2. Let the macarons sit in covered container, in the fridge overnight or better yet for 48 hours. Then, remove from the fridge and let come to room temperature before devouring

Recipe Notes

You can leave the buttercream uncolored (well as macarons, for this matter), but I think they look better this way.

Nutrition Facts
Raspberry Macarons
Amount Per Serving
Calories 69 Calories from Fat 36
% Daily Value*
Fat 4g6%
Saturated Fat 1g6%
Cholesterol 6mg2%
Sodium 36mg2%
Potassium 7mg0%
Carbohydrates 7g2%
Sugar 7g8%
Vitamin A 80IU2%
Vitamin C 0.4mg0%
Calcium 7mg1%
Iron 0.1mg1%
* Percent Daily Values are based on a 2000 calorie diet.

Bon Appetit & Happy Pinning

Thank you for following me on Instagram, Facebook & Pinterest!

Hashtag your photos #LetTheBakingBeginBlog so I can see your creations and for a chance to be featured!

Thought  I would share this video I found on YouTube, on how Laduree – probably the most famous French bakery in the world, makes their macarons.

For other delicious raspberry recipes click HERE.

Marina | Let the Baking Begin

Welcome to Let the Baking Begin! I'm Marina and my love and passion for eating only the most delicious foods drive me to share that love here on Let the Baking Begin (since 2009). With over 20 years of experience in the kitchen, you know the recipes are tested and retested until perfect. I'm so happy to have you here. Enjoy! Read more...

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  • Tanya

    Do the raspberries let their juice out amd make them soggy?

    · Reply
  • Garance

    How much do you mean by 1/2 can of condensed milk? Thanks 🙂

    · Reply
  • Nadia

    Do you know if I can freeze them?

    · Reply
  • ken

    Any cause for these being hollow? Mine looked pretty but the crunchy tops ripped off when I removed them from the sheet

    · Reply
  • Emily

    Hello Marina, do you use boiled condensed milk or raw? Wouldn’t it be to watery if you use raw?

    · Reply
    • Cooked condensed milk does not go well with raspberries, so use raw. But try to find the cheapest brand condensed milk you can find, those are the best for buttercreams because they’re thicker. Also, some butters have lesser fat content so they don’t take on condensed milk as well as others, so when you’re whipping it, watch the buttercream, if you see the slightest hint of separation, stop the mixer.

      · Reply
  • sandra gerber

    Hi there, for the buttercream do you use regular or sweetened condensed milk??

    · Reply
  • Abby

    Marina I am making this tomorrow , do I have to use food gel? Can I just use original food coloring !!??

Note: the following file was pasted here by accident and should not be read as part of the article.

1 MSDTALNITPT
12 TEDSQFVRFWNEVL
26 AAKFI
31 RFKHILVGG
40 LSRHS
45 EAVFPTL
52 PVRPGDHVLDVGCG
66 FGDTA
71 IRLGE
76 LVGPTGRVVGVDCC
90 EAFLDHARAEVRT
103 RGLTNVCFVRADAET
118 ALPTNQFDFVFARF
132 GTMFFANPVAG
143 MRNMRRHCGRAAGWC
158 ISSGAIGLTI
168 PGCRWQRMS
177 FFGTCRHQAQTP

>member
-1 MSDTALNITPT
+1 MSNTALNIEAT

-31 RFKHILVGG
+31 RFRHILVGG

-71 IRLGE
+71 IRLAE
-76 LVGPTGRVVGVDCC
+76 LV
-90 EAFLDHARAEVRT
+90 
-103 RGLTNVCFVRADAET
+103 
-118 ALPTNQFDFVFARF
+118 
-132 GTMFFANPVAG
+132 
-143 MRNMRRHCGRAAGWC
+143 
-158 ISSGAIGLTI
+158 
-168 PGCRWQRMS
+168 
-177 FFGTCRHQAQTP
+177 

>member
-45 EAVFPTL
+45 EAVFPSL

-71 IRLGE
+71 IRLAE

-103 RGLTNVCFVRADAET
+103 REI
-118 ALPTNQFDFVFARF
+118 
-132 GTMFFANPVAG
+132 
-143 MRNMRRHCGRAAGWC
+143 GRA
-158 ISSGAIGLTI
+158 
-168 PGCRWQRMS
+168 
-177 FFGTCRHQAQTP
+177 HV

· Reply
    • Hi Abby, I do not know what original food coloring is, but anything that won’t thin out the batter should work. Good luck and let me know how it all goes 🙂

      · Reply
  • Natalie

    Hi Marina
    Have a ?
    If I wanna make them 2-3 days before serving, and I wanna fill them with nutela. . .
    what is your recommendation?

    · Reply
    • Sorry I just noticed your message because it was in my junk folder for some reason.
      Yes you can make it 2-3 days before, and you don’t even need to keep it in the refrigerator because nutella does not need to be refrigerated. If you make it with fresh fruit (raspberry for example) put it in the fridge until ready to serve.

      · Reply
  • Tanya

    Do you sift the dry ingredients through after you pulverize them or just mix them in as is?

    · Reply
    • Yes, after you pulverize it you need to sift it into the batter, otherwise you will have lumps in the mix.

      · Reply
  • Tatyana

    What do macarons taste like, they look so cute but I’ve never gotten a chance to try one

    · Reply
    • They’re crunchy on the outside, with a chewy and dense (almost like fudge) inside. Some that are made commercially are made with flour so fine that they will melt in your mouth, homemade have a little bit more of a grainy texture (because the flour is not that finely ground), yet they’re still very delicate. They’re made of meringue and almonds, but you don’t really taste the meringue or almond per say, the meringue is there just to give this cookie the texture it’s famous for, while almond makes this cookie what it is. I would say macaron shells will take on flavor of the filling, so if you have raspberry filling, it will taste like raspberry, if you have ganache, it will taste like chocolate and so on. It really is hard to describe them, but if you ever get a chance to try these, do! I have a chocolate macaron recipe that I am planning to post tomorrow, check it out, it’s the bomb!))

      · Reply
      • Tanya

        I made my first batch today. Didnt turn out. Of course i probably overmixed. I don’t have a food processor so i attempted to mix sugar and flour on the magic bullet. I came out clumpy. Not sure if that’s normal. And when they baked they cracked in the middle. Any tips are appreciated for my next batch 🙂 On the plus side, I love how smooth they look on top.

        · Reply
        • If you know that you overmixed, then that is your answer 🙂 Also, the fact that is was lumpy also might have to do with it.
          after you process it in your magic bullet, sift it into the meringue, this will get rid of the lumps.

          · Reply
      • Tanya

        Also, is it possible to add a lil less sugar? They seemed a lil too sweet.

        · Reply
        • Nope, don’t mess with the sugar amount in the macaron itself, but you can make the filling less sweet if you want to 🙂

          · Reply
  • marina